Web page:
1. Members could be removed from the local church (1 Cor 5:12-13). One obviously cannot be removed from something he is not a part of.

4. Members could transfer from one church to another (Rom 16:1).

B. Biblical principles suggest church membership.

1. The principle of accountability

The local church is the context in which one makes himself accountable to other believers. Members of a church are responsible to exhort, encourage, warn, and disciple one another. We should welcome and seek such accountability. Unwillingness to join a church implies an unwillingness to be held accountable.

2. The principle of commitment

The members of the early church had a sincere commitment to one another (Acts 2:41-47). The author of Hebrews exhorts his readers not to forsake the assembly of believers (Heb 10:25). Members of a church ought to be firmly committed to one another and to the ministry of their church. Those who are not members have little or no ownership of the ministry. No matter how faithfully they attend, they are not really committed to the assembly.

Most churches have a formal covenant that members agree to when they join. A covenant is an agreement or contract which lists the obligations members voluntarily take upon themselves. Such a document is helpful in that it spells out very clearly the commitments people are making when they join the church.

Pass out copy of church covenant and read thru it.

3. The principle of orderliness

In the local church, all things are to be done in an orderly manner (1 Corinthians 14:40). Church membership promotes orderliness by clearly identifying who is part of a local church and who is not. If one is part of a church, the church members have the right and responsibility to help that person live an orderly life. If a non-member is living a disorderly life, the church has no right or obligation to confront the person about it. Non-members are not under the authority of any church.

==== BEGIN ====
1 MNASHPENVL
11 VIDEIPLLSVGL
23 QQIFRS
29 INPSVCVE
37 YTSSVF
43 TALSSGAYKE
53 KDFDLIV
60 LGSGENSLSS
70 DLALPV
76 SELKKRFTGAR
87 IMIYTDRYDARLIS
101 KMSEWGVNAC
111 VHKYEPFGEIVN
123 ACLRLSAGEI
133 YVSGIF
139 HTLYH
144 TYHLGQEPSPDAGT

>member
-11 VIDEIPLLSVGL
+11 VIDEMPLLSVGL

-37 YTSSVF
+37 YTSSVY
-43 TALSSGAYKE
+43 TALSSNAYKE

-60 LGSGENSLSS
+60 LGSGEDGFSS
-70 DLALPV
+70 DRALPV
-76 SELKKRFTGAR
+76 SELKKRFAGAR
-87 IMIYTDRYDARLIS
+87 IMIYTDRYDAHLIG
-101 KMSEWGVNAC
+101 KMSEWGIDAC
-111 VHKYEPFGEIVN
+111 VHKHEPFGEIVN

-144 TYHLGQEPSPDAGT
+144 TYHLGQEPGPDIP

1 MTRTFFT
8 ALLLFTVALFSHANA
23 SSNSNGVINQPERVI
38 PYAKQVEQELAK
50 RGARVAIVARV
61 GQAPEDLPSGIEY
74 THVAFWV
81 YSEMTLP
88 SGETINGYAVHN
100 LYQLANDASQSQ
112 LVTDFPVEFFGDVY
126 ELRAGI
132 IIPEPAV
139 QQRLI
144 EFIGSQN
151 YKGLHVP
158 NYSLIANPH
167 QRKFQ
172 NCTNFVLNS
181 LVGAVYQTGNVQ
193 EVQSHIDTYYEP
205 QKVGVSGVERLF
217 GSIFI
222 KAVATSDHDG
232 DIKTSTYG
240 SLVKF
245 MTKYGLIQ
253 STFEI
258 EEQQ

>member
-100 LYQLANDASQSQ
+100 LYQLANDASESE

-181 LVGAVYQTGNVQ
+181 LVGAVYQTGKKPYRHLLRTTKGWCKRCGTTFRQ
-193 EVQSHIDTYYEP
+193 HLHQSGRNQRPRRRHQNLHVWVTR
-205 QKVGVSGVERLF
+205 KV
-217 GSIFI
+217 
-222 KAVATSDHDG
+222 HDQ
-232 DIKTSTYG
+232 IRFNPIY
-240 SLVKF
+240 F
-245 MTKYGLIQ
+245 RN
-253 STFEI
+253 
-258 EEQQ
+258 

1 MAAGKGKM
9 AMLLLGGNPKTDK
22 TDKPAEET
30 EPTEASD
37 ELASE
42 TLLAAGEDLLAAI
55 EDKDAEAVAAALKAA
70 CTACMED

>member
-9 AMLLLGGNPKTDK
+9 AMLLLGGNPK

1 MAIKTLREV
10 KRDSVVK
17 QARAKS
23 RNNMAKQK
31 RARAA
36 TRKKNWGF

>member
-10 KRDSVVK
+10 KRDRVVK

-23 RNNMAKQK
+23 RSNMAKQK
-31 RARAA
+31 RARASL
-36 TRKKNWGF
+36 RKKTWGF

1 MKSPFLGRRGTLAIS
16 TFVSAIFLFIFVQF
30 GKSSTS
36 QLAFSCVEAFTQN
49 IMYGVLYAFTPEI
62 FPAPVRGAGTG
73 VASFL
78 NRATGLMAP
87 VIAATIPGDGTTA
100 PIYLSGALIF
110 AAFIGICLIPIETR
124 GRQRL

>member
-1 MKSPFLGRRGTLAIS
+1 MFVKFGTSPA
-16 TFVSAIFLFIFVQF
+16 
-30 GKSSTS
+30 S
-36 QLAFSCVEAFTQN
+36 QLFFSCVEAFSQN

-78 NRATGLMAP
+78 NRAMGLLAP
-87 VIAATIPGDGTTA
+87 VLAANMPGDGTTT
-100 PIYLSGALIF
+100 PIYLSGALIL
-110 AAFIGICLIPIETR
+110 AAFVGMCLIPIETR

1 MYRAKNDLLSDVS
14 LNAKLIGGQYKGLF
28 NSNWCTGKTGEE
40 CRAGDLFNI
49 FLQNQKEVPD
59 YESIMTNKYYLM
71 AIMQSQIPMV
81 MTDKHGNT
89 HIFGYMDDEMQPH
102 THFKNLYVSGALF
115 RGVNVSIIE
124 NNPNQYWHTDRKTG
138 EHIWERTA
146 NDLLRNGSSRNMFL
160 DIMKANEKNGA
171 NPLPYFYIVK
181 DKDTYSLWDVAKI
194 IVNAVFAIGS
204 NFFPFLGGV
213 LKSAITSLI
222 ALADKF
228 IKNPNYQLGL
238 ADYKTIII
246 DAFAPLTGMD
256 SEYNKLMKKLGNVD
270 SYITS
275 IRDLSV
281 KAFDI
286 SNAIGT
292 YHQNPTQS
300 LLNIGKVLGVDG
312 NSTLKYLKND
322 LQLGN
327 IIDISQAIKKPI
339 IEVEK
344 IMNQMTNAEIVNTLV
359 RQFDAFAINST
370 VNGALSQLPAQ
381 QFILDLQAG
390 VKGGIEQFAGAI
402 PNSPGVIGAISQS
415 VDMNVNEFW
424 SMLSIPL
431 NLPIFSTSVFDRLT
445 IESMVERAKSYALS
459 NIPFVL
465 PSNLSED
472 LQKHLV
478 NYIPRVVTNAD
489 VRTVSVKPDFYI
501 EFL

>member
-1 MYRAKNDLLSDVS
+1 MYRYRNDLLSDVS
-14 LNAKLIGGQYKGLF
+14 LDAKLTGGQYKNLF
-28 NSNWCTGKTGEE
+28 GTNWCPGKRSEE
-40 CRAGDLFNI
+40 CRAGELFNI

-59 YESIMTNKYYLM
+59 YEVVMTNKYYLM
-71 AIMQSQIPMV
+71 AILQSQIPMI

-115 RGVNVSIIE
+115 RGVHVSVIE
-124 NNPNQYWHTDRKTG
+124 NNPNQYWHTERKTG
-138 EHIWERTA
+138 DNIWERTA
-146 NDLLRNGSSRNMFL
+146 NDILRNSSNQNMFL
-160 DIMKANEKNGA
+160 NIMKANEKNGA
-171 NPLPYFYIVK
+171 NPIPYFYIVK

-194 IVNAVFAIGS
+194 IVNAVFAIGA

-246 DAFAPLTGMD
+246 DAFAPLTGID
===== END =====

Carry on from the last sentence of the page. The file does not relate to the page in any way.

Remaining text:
II. The Requirements for Membership

A. The initial requirements

  1. Salvation (Acts 2:41,47)

A dearly held principle of Baptist polity [explain polity] is regenerate church membership. That is, only those who can give a reasonable testimony of salvation are considered for membership. This obviously prohibits infants from membership, as well as anyone else who does not have a testimony of salvation. Many churches extend membership to anyone who cares to join, whether or not they claim to be saved. Why do you think they’d do that? In the hope that such people would get saved. What are the dangers of doing that? It could lead to unsaved people having an influence over the church.

2. Baptism (Acts 2:41)

Just as salvation and Spirit baptism are prerequisites to membership in the invisible church, so salvation and water baptism are prerequisites to membership in the visible church.

Normally, when one gets saved, he is shortly thereafter baptized. This is the clear NT pattern. The church then votes to accept the person into membership. If a baptized believer moves to a new community, his membership is transferred from his old church to his new one; he is not re-baptized.